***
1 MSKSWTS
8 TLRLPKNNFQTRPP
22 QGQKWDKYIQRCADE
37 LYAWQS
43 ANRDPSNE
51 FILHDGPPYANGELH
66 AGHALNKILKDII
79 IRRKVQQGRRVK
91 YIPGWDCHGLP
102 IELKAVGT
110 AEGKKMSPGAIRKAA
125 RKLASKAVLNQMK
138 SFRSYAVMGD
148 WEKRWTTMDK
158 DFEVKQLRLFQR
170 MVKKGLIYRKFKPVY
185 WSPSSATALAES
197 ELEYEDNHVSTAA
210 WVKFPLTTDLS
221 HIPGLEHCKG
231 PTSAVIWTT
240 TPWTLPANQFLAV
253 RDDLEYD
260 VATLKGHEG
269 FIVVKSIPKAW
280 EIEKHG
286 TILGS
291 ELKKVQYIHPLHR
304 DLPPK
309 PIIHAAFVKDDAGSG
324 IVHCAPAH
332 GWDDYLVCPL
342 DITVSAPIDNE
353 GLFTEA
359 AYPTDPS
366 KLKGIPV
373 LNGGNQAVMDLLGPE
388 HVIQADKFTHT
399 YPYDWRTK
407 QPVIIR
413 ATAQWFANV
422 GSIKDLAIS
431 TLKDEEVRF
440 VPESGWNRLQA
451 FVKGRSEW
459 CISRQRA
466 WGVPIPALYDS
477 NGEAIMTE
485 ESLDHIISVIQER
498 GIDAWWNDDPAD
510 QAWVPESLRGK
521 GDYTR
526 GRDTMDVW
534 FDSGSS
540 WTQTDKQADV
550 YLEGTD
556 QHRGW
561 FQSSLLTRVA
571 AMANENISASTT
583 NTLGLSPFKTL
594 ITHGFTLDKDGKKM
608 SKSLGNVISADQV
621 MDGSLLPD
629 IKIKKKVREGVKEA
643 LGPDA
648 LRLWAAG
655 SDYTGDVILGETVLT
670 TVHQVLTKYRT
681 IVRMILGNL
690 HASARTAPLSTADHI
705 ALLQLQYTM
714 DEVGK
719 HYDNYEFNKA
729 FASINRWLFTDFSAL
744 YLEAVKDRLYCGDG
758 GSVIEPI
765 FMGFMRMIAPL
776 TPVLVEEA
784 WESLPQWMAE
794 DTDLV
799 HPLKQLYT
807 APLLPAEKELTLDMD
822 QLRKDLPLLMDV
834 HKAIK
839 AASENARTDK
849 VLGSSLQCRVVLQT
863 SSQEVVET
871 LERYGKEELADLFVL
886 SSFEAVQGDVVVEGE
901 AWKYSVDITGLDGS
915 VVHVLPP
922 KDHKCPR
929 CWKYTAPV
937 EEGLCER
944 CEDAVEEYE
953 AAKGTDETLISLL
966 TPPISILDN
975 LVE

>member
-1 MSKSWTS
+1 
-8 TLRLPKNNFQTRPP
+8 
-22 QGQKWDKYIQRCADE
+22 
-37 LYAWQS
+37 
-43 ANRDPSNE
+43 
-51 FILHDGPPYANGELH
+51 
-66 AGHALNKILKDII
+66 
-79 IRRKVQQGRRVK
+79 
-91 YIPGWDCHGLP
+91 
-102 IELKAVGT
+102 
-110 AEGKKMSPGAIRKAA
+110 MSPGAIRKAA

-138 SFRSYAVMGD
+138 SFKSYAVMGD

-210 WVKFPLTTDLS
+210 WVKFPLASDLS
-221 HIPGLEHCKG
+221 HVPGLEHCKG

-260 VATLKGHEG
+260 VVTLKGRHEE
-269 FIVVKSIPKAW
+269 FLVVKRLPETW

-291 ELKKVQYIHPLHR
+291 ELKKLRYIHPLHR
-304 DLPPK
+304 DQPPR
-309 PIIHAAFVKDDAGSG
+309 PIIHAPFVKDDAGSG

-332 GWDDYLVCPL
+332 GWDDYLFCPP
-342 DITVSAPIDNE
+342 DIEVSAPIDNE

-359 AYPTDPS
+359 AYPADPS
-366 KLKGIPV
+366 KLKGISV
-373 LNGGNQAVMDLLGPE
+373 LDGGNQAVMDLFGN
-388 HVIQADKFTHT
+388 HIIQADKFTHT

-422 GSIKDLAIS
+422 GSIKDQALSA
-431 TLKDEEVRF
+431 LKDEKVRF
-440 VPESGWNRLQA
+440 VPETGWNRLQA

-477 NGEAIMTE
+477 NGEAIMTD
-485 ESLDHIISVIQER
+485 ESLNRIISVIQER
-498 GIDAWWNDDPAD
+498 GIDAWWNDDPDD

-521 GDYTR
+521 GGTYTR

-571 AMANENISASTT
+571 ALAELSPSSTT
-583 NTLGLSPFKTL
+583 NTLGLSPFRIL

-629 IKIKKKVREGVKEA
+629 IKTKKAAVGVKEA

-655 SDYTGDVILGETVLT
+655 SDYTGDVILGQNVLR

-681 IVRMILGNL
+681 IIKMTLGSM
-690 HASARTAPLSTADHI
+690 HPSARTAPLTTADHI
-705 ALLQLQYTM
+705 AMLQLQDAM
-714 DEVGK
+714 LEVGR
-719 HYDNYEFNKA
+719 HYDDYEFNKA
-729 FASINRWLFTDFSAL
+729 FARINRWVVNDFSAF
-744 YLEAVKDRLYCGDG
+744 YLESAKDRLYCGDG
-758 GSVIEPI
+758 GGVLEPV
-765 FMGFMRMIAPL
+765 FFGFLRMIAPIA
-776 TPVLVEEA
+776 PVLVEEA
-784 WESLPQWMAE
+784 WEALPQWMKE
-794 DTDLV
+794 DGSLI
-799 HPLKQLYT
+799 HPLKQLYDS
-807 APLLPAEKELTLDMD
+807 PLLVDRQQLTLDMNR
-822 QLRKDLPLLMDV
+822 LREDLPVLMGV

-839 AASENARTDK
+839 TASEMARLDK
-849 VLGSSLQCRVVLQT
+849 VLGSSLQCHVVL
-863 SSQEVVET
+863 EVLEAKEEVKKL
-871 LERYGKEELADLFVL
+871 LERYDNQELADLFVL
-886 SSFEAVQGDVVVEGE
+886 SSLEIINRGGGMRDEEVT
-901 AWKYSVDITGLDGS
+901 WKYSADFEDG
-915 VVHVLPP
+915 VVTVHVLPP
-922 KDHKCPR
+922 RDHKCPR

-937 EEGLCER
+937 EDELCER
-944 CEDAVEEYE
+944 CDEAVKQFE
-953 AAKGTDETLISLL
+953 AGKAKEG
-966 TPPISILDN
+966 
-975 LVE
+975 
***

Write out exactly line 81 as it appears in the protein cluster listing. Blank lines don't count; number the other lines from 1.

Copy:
799 HPLKQLYT